Q&A: Rare Book Dealer Arthur Fournier Thinks The Internet Robs Us Of Time To Daydream

by Daniel Warren

Arthur Fournier presents FER YOUz : The Los Angeles Hardcore Portfolio, 1981-1984 (limited to 100 numbered copies & 26 lettered copies with a vintage print)
Independent rare book dealer Arthur Fournier specializes in finding scarce underground publications related to music and visual arts, cultural movements, disruptive technologies and societies in conflict. In spite of addressing effectively everything pressing in our shifting mediated landscape, Fournier's most recent endeavor narrows in on dreamy, opulent L.A. in the throes of 80s Reaganomics.

In FER YOUz: The L.A. Hardcore Archive, 1980-1985, Fournier shares the explosion of punk youth culture via the lens of Brian and Nikki Tucker. As dedicated ethnographers and photographers, the couple captured the hardcore scene in its wild, zany and vibrant pubescence. I recall viewing Decline of Western Civilization and witnessing a man, with another man in a chair on his shoulders, together, toppling into a crowd, a dangerous example of tagteam stage diving. If this is any indicator, much mayhem and exuberance ensued: exhilarating, insular collaborations in reaction to larger than life global turmoils.

Fortunately, the Tuckers devoted years of their lives to documentation, and now the Fourniers in the world want to take them to press.

Tell us about an earlier encounter that you had with an “underground” scene.

I'm a rare book dealer so most of my encounters with visionaries, outsiders and utopian dreamers is through the paper trails they leave behind. Recently I've bought and sold complete runs of underground art magazines from the French new wave graphzine movement, including mind blowing works by Bazooka and ESDS. I've also helped hip-hop pioneer Michael Holman find a home for his archives.

I grew up in the Midwest going to underground shows in Minneapolis at clubs like 7th street entry and the Motoroil industrial cafe. It wasn't all just hardcore or even punk rock. It was a crazy mix of everything and it was beautiful.

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Photo by Brian & Nikki Tucker via arthurfournier.com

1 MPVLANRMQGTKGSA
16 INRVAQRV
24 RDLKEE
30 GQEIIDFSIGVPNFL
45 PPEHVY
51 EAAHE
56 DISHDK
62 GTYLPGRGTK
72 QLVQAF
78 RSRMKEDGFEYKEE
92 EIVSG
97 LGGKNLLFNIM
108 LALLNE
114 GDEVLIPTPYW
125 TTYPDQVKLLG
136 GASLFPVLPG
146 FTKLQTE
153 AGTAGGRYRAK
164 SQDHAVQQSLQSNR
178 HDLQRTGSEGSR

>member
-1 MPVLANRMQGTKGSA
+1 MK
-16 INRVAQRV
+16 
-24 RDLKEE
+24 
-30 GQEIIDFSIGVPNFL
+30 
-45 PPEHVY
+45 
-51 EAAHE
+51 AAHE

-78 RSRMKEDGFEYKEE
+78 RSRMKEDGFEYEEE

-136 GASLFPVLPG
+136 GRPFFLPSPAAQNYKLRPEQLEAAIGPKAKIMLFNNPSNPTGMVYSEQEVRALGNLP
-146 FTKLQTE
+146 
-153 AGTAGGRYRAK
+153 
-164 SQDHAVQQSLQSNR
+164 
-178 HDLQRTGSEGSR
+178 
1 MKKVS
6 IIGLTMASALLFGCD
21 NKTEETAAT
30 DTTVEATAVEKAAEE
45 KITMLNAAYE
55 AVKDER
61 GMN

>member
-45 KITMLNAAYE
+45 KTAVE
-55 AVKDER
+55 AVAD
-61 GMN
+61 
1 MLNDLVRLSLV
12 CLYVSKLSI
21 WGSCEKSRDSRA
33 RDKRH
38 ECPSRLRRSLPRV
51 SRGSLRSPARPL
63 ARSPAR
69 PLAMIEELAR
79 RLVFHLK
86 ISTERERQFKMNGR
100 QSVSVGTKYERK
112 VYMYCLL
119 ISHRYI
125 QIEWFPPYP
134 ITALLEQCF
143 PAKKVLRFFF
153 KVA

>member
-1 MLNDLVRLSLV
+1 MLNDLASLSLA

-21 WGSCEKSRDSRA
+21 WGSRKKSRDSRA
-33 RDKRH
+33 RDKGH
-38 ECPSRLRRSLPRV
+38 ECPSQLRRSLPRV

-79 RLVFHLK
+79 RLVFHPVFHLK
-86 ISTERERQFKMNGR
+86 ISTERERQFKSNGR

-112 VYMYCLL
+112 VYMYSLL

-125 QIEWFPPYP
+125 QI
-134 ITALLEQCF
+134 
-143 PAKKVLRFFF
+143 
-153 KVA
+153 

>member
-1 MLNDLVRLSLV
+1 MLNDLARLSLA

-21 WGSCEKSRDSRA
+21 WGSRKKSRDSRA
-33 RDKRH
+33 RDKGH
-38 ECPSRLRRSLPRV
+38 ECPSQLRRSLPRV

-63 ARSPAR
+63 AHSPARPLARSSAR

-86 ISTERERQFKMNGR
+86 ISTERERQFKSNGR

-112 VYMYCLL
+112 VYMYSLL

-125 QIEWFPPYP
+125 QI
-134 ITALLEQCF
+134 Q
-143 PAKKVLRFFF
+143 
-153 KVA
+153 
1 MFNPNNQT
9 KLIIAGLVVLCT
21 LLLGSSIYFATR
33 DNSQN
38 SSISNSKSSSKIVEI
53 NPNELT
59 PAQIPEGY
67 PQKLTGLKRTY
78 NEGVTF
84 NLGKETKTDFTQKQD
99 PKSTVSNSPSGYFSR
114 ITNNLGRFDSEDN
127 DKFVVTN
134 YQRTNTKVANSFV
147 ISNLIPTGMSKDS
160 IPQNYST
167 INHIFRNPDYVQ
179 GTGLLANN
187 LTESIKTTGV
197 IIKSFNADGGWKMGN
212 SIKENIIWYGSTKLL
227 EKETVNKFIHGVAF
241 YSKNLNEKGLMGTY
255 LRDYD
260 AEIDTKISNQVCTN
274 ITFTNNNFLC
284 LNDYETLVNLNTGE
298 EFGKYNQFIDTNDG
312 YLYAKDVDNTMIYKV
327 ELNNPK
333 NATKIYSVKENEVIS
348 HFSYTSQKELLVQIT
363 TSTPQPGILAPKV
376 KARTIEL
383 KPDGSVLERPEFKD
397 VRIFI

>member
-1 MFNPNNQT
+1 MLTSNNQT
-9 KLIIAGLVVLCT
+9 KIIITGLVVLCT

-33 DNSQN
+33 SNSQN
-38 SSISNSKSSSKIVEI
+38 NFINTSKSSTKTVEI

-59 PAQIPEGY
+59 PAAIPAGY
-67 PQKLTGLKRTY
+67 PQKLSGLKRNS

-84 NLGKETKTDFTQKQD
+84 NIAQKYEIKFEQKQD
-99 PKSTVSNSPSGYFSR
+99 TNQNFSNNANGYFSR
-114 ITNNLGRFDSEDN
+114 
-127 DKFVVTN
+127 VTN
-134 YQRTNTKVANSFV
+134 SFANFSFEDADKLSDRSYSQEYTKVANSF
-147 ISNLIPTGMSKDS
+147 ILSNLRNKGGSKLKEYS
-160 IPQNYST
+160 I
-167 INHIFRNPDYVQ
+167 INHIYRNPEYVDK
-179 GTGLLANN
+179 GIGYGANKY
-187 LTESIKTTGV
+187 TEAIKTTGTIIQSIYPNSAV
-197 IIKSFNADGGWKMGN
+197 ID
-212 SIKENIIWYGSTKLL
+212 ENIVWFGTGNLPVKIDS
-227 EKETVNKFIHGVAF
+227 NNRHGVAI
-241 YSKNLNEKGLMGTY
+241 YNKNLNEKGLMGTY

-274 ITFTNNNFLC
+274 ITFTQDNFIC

What attributes (or values) did you recognize that excited you, or drew you deeper into this space?

Brian and Nikki Tucker are heroes to me. I'm humbled by the heroic efforts of those who strive to create their own cultures with originality and heart. The Tuckers have a values system that places allegiance to community above the love of money. It's surprising how rare that is in the world today.

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Photo by Brian & Nikki Tucker via arthurfournier.com 

Picture these attributes (or values) today—how have they changed, or stayed the same, given the last 30 years of media evolution?

Maybe it's harder for movements to remain hidden. To be underground allows you to develop under the protected circumstances of relative anonymity. To have the time and space it takes to grow and resist instant commodification. The web is powerful but it also robs us of the time to daydream. It fills up our waking hours with trivia. The essentials can get lost. It seems to me that the hardcore scene was made by and for those who felt they had no home in the dominant culture. So they created their own protected space. Hardcore punks in L.A. looked after each other with fierce loyalty. I wonder if it could exist in the same way today. Probably not.

To obtain a copy of FER YOUz : The Los Angeles Hardcore Portfolio, 1981-1984 (limited to 100 numbered copies & 26 lettered copies with a vintage print), please email Arthur Fournier Fine & Rare, LLC.